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Dagstuhl Seminar 01271

Link Analysis and Visualization

( Jul 01 – Jul 06, 2001 )

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The seminar is intended to introduce to each other researchers working on different aspects and applications of link analysis and visualization in order to strengthen the algorithmic foundations of this rapidly emerging, highly interdisciplinary, field.

Link analysis explores associations among entities of arbitrary type. It is increasingly recognized as a fruitful extension of categorical approaches to data analysis in a fast growing number of application domains. Example applications are the analysis of linkages on the Web (search engines, site maps), network traffic monitoring (Web caching, public transport), data mining (e-commerce, telecommunications services), social network analysis (social structures, policy making), text analysis (coreference, cocitation), decision support (financial markets, logistics), or fraud detection (money laundring, calling cards).

Typical objectives in these applications are the identification of central or bottleneck entities, structural patterns and trends, effective modifications, hidden or missing data, substructures, appropriate levels of aggregation, similiarities among data sets, etc., and visualiziation has proven crucial in assisting humans to comprehend complex relational structures and identify unexpected patterns.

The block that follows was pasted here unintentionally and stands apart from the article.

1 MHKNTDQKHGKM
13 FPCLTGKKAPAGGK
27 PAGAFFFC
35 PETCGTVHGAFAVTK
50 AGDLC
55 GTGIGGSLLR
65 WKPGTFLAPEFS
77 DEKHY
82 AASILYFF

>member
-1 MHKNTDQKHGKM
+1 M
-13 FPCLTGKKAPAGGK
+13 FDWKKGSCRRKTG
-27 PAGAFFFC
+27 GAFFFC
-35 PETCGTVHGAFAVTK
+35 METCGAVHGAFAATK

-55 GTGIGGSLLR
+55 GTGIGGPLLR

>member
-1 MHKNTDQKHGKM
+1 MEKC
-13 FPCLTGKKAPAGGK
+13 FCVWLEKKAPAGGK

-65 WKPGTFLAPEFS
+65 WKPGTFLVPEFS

Areas of research that are generally relevant are, of course, algorithmic graph theory and graph drawing. In addition, many of the methods used in link analysis have originally been developed in the context of social networks. Since many data sets are quite large and automated support is a necessity, we invited experts on algorithms and data structures for large graphs (external memory, implicit representation) and (graph) algorithm engineering as well. The list of invited participants, many of which have never met before, reflects these core competencies, both on the theoretical and applied side.

  • Vladimir Batagelj (University of Ljubljana, SI)
  • James Blythe (USC - Marina del Rey, US)
  • Ulrik Brandes (Universität Konstanz, DE) [dblp]
  • Steven R. Corman (Arizona State University - Tempe, US)
  • Sabine Cornelsen (Universität Konstanz, DE) [dblp]
  • Klaus Holzapfel (TU München, DE)
  • David Jensen (University of Massachusetts - Amherst, US)
  • Jeffrey Johnson (East Carolina University, US)
  • Michael Kaufmann (Universität Tübingen, DE) [dblp]
  • Stephen G. Kobourov (University of Arizona - Tucson, US) [dblp]
  • David Krackhardt (Carnegie Mellon University, US)
  • Lothar Krempel (MPI für Gesellschaftsforschung - Köln, DE) [dblp]
  • Giuseppe Liotta (University of Perugia, IT) [dblp]
  • Alberto Marchetti-Spaccamela (Sapienza University of Rome, IT) [dblp]
  • Cathleen McGrath (Loyola Marymount University, US)
  • Margaret Mitchell (Macquarie University, AU)
  • Rolf H. Möhring (TU Berlin, DE) [dblp]
  • Stefan Näher (Universität Trier, DE)
  • Marcus Raitner (Universität Passau, DE)
  • Marc Rittberger (Universität Konstanz, DE) [dblp]
  • Maja Ruby (DFKI - Kaiserslautern, DE)
  • Roberto Tamassia (Brown University - Providence, US)
  • Ioannis G. Tollis (FORTH - Heraklion, GR)
  • Dorothea Wagner (KIT - Karlsruher Institut für Technologie, DE) [dblp]